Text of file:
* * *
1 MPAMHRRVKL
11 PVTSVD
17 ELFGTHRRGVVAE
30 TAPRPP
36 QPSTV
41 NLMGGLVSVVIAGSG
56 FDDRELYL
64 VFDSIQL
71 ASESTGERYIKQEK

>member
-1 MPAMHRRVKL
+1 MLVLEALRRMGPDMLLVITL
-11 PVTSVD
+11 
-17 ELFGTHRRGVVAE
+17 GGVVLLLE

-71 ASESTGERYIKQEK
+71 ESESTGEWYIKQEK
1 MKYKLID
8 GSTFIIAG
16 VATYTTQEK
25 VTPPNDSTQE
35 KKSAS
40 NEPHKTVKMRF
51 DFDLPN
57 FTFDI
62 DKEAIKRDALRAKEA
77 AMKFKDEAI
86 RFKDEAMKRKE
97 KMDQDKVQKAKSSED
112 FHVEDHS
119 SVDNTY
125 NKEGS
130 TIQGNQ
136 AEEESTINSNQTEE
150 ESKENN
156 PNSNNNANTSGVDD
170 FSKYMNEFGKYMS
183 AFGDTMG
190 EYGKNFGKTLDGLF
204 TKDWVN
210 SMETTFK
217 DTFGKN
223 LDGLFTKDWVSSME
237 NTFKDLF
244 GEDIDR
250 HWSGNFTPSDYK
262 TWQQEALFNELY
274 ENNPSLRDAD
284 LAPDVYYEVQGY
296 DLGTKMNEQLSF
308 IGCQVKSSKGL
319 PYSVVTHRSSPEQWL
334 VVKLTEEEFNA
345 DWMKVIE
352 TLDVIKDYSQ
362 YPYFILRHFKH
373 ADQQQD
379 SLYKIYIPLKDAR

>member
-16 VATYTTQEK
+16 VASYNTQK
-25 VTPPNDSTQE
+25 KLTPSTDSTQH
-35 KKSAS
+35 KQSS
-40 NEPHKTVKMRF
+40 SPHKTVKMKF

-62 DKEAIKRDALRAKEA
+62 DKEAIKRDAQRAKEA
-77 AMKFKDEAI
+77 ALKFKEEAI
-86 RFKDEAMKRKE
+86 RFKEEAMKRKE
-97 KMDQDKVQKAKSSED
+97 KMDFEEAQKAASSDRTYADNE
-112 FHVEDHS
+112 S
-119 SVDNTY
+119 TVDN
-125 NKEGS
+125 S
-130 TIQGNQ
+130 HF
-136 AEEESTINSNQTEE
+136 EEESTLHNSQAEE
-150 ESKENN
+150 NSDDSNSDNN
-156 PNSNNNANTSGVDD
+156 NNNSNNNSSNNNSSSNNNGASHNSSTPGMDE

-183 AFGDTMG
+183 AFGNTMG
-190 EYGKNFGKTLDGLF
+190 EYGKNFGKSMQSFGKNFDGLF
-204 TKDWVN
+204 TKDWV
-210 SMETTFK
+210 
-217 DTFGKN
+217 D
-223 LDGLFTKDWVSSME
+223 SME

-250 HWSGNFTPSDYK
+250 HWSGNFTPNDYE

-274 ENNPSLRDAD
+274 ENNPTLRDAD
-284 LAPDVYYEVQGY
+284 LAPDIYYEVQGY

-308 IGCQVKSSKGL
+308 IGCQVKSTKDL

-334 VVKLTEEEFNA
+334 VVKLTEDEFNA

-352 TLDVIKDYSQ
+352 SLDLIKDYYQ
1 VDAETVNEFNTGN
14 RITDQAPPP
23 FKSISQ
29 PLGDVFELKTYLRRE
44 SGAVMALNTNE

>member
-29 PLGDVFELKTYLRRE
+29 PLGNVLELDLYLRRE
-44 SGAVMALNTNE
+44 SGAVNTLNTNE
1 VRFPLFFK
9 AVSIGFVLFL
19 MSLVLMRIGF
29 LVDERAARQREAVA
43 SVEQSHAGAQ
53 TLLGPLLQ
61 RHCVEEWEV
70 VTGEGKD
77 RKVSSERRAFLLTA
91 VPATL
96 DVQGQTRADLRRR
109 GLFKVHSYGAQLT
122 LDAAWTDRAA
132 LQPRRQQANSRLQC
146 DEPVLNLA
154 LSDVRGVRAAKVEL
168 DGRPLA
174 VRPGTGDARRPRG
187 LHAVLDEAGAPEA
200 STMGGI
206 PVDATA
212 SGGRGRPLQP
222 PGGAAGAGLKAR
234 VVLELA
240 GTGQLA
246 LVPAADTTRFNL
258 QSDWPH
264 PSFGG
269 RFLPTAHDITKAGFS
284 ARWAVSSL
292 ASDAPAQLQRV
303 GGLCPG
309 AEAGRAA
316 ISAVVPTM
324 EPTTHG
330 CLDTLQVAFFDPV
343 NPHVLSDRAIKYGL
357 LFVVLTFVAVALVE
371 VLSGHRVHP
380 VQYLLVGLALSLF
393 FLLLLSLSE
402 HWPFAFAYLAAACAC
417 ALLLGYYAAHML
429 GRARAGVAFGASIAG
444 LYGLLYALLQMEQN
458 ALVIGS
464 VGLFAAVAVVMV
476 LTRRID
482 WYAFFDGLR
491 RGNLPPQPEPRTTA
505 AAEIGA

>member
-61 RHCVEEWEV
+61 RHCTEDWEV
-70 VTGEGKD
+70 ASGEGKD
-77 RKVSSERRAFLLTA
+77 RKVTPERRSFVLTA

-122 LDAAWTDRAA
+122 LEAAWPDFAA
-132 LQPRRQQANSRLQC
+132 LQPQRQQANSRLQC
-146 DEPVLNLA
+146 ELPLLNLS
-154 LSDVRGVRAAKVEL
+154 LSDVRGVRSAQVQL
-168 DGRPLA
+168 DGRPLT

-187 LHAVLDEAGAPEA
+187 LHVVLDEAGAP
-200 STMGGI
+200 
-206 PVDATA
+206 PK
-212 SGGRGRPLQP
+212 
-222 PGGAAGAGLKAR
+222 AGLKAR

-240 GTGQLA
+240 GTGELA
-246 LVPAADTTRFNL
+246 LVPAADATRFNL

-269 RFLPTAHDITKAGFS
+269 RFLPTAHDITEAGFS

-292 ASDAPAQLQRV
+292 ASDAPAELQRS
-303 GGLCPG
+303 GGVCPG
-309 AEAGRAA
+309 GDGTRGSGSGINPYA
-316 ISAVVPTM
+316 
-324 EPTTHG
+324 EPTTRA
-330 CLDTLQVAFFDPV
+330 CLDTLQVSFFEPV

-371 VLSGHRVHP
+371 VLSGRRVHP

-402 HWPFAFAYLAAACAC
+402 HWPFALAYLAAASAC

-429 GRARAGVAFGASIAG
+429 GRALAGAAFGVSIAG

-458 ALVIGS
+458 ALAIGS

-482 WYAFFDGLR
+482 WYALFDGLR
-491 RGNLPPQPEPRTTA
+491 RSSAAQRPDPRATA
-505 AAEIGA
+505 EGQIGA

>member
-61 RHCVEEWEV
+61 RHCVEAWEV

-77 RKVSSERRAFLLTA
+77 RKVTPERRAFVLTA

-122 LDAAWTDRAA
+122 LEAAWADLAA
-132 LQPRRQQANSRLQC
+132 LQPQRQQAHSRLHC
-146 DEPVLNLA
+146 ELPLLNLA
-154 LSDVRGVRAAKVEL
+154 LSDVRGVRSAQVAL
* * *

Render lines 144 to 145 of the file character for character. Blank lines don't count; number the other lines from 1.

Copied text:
200 STMGGI
206 PVDATA